Declaration for responsible and intelligent data practice v0.1 (draft)

18th April 2019

Why a declaration?

Open Data Manchester CIC believes that developing a set of shared commitments and understanding upheld by this community and its partners will support Greater Manchester in becoming and maintaining itself as a beacon of best practice in data. It would bring together a wide range of expertise and responsibilities – within and outside of public sector bodies – which are at risk of being siloed.

What is the responsible and intelligent data declaration?

This is a shared vision and set of expectations of how Greater Manchester public sector authorities, individuals, companies, civil society and other institutions can work together to ensure that people and institutions are: 

  • empowered by responsible data sharing and use; 
  • aware of opportunities and risks presented by collection and use of data, including personal data;
  • aware of and understand the potential harms associated with exploitation and a lack of safeguards;
  • confident in their approaches to using data and are supported by a broader community of data practitioners.

We are looking for partners to help inform this declaration and then work together to ensure that Greater Manchester is a leading centre for responsible & intelligent data practice. We would convene people around the opportunities and risks around key data practice issues, to understand data and its underlying technologies, and associated impacts both positive and negative and set out the problem and propose best practice. 

Below are a set of potential themes and methods that a data declaration would address, depending on inputs from partners.

  1. Themes: What does responsible & intelligent data practice look like?
    1. AI, algorithms and pervasive technology
      1. Use of algorithms – e.g. by police, facial recognition tech
      2. The implications of pervasive sensor environments
      3. Develop and adopting fair systems of governance
      4. How technology is developed within a socio-technical framework
    2. Impacts of data use: raising awareness and understanding of how data use impacts, affects, and is affected by technology, culture and representation – as a foundation for good data practice. This would tackle issues such as: 
      1. How tech forces a system on its users
      2. Recognising the political nature of data
      3. Use of data for policy-making – raising awareness of the (unintended) consequences of data analysis (e.g. re-categorisation of homeless people) and the need to contextualise data 
      4. Standpoint, bias, critical thinking and ownership
    3. Personal data and data privacy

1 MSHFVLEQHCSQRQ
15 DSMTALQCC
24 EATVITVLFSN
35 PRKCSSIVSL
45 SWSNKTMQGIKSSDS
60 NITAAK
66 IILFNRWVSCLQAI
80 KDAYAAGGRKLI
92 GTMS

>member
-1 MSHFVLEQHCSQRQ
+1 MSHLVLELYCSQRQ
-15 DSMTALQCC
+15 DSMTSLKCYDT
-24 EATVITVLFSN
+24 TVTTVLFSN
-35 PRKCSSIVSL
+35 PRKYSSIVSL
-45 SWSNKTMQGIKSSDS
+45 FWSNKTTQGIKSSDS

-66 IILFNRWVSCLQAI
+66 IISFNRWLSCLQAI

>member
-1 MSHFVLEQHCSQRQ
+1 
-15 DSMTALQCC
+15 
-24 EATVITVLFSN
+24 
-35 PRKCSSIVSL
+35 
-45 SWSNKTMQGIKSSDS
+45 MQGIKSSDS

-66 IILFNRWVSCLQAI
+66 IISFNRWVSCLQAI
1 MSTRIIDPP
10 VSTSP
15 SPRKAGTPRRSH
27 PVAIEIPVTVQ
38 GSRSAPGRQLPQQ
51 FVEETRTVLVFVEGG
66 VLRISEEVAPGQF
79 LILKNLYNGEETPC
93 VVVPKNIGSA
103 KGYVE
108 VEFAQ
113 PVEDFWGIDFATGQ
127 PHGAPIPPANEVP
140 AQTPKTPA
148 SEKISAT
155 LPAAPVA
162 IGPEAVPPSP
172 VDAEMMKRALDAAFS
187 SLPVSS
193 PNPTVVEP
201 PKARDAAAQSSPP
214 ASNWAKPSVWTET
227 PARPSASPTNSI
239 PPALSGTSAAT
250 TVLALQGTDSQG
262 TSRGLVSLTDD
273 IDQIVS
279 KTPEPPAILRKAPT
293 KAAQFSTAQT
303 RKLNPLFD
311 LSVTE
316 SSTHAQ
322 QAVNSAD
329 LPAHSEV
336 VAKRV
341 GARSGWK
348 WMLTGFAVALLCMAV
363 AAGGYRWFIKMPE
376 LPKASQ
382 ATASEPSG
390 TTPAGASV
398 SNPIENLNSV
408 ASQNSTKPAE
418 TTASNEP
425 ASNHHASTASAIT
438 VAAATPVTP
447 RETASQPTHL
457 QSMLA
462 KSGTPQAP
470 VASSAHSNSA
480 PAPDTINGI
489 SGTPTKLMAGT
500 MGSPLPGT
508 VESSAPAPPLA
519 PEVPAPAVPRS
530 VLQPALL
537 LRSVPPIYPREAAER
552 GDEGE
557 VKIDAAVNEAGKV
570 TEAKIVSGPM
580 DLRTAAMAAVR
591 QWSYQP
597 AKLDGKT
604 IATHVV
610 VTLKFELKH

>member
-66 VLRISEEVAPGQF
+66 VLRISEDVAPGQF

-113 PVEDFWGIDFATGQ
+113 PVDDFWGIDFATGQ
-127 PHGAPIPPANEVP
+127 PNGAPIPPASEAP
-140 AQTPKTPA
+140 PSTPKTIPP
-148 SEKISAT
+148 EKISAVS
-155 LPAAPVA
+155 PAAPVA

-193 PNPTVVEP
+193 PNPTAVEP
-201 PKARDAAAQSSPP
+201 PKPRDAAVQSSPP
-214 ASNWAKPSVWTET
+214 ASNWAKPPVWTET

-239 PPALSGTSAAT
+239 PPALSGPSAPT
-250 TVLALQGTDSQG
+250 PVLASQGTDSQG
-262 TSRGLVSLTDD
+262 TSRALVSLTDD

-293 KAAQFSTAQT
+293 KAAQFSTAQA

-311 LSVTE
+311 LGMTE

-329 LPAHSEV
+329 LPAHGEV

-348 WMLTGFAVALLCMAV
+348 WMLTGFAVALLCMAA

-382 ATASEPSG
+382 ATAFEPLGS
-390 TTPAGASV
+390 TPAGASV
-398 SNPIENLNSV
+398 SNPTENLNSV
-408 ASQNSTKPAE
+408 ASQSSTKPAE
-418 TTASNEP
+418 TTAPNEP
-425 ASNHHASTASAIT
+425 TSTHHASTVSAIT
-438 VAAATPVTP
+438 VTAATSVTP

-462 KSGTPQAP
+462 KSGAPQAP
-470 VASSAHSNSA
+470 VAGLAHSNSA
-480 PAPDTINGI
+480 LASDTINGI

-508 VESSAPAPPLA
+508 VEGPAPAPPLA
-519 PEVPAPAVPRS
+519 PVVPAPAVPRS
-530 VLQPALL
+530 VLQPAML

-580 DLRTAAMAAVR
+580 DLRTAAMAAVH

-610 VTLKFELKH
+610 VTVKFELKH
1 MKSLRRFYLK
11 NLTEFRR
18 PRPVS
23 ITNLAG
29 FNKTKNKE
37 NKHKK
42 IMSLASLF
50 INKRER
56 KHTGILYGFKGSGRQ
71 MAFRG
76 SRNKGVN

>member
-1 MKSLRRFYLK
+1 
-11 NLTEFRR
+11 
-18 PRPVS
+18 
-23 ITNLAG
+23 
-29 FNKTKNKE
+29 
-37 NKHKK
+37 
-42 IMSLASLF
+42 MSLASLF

1. Data sharing between public bodies and private sector
      2. Data rights (legal, moral and ethical)
    4. Adoption of open standards in data
      1. Encouraging use by others and implementation by public bodies
      2. Supporting their development
    5. Data and democracy
      1. Data that helps people understand and participate in the processes of a healthy democratic society
      2. To inform people & communities about their locality and government
      3. To support effective engagement and voting
  1. Methods: How do we create responsible & intelligent data policies and practices? 
    1. Strategies for engaging broad groups of stakeholders
    2. Co-designing appropriate solutions using data
      1. e.g. the development of the Office of Civic Data Analytics (OCDA) with the GMCA as a “permeable institution”
      2. Reproducible/collaborative data analysis (e.g. working on GitHub) 
    3. Data policies for cities
    4. Training and Engagement programmes including targeted events and collaborations with thought leaders such as the Centre for Data Ethics and Innovation
    5. Decision-making processes using data:
      1. e.g. understanding the opportunities, challenges and risks associated with data
      2. Use of citizen generated data (including ethical considerations)
      3. Ensuring collection of data from marginalised groups informs policy making and public services (e.g. mobility data)
    6. Shared learning:
      1. Development of resources and materials that can be used by others
      2. Learning from other cities and jurisdictions
      3. Creating fora for discussing, demonstrating and sharing of ideas, insight and practice

This is an initial draft declaration. Over the coming months it will evolve collaboratively and comments and suggestions as to its development are welcomed. This document is made available as CC BY 4.0 (international) For further information email

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